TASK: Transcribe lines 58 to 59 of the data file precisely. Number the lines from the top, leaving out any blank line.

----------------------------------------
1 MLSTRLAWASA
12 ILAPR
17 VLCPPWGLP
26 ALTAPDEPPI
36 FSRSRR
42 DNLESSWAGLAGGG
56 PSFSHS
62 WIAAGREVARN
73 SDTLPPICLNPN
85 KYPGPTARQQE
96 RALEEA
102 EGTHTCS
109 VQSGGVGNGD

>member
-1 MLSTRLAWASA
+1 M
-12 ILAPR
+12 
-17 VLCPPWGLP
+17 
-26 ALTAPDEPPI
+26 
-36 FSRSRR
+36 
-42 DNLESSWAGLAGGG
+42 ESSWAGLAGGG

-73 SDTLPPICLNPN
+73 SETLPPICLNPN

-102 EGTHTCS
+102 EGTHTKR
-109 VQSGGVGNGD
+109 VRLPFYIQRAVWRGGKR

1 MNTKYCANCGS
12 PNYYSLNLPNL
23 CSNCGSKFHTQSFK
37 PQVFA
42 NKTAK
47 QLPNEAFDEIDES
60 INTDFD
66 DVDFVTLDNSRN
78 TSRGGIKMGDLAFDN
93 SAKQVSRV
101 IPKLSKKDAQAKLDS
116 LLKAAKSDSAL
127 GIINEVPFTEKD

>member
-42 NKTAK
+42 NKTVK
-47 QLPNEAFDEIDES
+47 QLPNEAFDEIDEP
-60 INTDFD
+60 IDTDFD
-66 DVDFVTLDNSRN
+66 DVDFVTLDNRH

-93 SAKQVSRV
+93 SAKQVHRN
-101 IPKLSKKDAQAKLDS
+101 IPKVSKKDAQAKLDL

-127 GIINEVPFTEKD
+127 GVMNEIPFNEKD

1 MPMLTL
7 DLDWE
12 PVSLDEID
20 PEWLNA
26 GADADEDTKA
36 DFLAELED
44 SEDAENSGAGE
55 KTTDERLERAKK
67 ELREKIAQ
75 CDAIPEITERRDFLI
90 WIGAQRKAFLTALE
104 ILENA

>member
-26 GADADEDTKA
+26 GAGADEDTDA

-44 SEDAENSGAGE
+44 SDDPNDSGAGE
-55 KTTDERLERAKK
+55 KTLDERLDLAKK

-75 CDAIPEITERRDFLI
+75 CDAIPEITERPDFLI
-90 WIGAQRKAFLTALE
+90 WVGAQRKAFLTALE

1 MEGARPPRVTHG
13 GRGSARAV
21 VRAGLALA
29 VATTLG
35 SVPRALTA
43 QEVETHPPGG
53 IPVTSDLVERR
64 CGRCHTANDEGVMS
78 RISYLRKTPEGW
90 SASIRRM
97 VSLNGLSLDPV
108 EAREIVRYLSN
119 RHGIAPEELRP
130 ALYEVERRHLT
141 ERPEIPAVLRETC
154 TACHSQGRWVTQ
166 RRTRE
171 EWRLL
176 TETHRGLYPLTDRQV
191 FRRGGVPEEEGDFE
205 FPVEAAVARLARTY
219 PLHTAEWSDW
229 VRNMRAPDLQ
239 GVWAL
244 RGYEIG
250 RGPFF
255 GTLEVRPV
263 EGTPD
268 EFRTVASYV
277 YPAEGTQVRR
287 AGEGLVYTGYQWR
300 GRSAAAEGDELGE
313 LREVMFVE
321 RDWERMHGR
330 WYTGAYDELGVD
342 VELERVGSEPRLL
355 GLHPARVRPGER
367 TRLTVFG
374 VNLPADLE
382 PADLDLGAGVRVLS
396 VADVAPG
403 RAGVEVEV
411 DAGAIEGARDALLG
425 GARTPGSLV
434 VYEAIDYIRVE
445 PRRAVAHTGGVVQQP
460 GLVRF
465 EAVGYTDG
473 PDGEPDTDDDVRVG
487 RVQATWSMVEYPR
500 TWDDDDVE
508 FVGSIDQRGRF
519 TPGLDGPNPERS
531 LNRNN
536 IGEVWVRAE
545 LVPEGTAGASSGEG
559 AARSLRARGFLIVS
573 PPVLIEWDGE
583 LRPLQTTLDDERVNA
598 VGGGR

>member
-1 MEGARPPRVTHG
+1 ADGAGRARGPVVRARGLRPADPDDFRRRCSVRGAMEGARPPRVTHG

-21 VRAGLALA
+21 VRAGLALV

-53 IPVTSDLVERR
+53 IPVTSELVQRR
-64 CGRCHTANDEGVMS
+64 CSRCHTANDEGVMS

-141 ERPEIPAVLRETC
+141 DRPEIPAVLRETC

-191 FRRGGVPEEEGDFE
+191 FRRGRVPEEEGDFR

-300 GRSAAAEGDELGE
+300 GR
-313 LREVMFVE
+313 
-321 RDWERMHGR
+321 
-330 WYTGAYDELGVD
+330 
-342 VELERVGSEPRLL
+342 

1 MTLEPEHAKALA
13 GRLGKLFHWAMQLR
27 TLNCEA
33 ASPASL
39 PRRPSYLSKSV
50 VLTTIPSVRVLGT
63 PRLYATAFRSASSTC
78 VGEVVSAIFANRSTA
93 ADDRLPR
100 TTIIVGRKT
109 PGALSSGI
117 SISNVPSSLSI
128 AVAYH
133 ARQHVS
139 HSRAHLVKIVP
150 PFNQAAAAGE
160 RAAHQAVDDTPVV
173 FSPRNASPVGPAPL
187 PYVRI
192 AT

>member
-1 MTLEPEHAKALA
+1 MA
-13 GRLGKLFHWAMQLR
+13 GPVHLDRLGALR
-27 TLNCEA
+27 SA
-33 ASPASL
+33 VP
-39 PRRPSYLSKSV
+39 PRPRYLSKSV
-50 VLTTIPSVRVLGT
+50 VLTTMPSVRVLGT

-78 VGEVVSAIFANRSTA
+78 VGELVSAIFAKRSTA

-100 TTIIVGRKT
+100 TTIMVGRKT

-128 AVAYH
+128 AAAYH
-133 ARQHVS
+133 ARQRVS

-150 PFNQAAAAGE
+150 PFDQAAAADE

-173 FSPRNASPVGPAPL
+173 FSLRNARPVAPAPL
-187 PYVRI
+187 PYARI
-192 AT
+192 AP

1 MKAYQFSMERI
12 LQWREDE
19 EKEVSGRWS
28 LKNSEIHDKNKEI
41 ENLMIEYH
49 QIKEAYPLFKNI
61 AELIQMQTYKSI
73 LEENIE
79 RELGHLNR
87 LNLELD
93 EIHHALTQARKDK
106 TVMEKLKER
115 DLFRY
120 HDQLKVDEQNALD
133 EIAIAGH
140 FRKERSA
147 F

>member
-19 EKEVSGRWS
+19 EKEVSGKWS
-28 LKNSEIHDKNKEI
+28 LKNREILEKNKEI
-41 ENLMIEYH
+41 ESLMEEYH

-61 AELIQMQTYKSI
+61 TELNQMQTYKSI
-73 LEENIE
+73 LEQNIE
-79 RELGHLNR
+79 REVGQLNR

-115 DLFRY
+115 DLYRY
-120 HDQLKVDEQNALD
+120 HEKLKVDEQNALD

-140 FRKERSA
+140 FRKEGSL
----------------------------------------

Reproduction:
+101 IPKVSKKDAQAKLDL

-127 GIINEVPFTEKD